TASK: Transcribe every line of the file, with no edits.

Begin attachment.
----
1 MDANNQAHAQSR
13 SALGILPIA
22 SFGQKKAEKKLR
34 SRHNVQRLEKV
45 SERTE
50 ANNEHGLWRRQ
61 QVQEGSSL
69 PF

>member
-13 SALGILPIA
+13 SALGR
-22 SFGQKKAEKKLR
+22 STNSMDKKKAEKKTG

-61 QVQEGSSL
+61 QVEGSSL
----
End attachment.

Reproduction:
1 MDANNQAHAQSR
13 SALGILPIA
22 SFGQKKAEKKLR
34 SRHNVQRLEKV
45 SERTE
50 ANNEHGLWRRQ
61 QVQEGSSL
69 PF

>member
-13 SALGILPIA
+13 SALGR
-22 SFGQKKAEKKLR
+22 STNSMDKKKAEKKTG

-61 QVQEGSSL
+61 QVEGSSL